Dad was diagnosed just before I became pregnant. He had a massive tumor on his right kidney and, last August, the kidney and the tumor were removed, only to find the cancer had spread to his lungs. Two month-long rounds of chemotherapy later, he complained of pain in his pelvic area, and cancer was found in his bones. A week of radiation therapy got rid of the pain, but by then it was too late. As January 2009 crossed into February my father became too weak to fight this most insidious disease.
He only got to hold his grandsons once, on New Year's Day, in a memorable visit that brought tears to his eyes and mine. My biggest regret is that he didn't get to see them at least one more time before he left us.
As I sat with my mom in the viewing room, the boys were quietly sitting in their car seats in an anteroom, watched over by my mom's neighbor Norma Sabadin (who did daycare in her home until 2 years ago when she started caring exclusively for her very cute grandson Ethan). And as friends, acquaintances and work colleagues came in to give us their condolences, their sadness soon turned to smiles as they visited with the boys.
My parents have an amazing network of friends, people they've known since they came to Canada, as well as their fellow parishoners at St. Martin of Tours Parish in Mississauga. We had two visitation on February 16th, one in the afternoon and one in the evening, to accommodate the expected mourners. I didn't know anyone we could leave the boys with that wouldn't be with me and my mother at the funeral home, so we brought them with us.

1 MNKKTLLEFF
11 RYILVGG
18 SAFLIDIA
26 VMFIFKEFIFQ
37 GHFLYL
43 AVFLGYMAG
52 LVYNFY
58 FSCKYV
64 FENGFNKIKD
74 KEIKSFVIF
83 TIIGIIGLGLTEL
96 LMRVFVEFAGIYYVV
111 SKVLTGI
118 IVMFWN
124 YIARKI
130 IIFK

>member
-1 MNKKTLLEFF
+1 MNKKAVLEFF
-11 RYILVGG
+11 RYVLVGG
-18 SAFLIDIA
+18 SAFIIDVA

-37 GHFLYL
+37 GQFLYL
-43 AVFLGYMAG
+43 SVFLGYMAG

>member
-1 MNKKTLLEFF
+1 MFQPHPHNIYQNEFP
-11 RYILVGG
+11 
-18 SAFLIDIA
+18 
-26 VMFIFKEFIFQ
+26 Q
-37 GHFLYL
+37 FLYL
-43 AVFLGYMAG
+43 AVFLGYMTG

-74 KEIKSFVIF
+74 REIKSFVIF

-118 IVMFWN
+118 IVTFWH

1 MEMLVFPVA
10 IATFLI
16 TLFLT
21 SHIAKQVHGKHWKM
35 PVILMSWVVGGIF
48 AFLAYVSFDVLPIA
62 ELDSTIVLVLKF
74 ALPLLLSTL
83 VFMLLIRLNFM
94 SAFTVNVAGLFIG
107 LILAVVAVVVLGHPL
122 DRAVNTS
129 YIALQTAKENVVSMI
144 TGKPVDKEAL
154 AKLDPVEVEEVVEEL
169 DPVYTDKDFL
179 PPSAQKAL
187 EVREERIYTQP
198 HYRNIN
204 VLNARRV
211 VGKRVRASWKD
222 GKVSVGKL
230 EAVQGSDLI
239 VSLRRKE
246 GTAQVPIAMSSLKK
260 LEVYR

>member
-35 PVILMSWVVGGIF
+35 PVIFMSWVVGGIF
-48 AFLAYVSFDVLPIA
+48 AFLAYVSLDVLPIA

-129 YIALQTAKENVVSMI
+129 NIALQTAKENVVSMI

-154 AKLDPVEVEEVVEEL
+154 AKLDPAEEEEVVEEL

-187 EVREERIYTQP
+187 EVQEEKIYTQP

We were constantly complimented on how beautiful and how good they were being, and it felt good. It felt good to know that a little bit of Nonno lives on in them; perhaps his musical or artistic talent, or his easygoing and friendly nature, or his sense of humour and love of life.
Whatever happens, Carter and Nathaniel will always know who their Nonno was. They now have his Alpini hat, from his days in the mountaineering branch of the Italian army, a stylish adorned cap with a huge feather in it. And even though they don't understand it now, we'll tell them what their special role was in the days when we had to bid him goodbye. And wherever he is, we know that Nonno is watching you grow into bright and beautiful young men.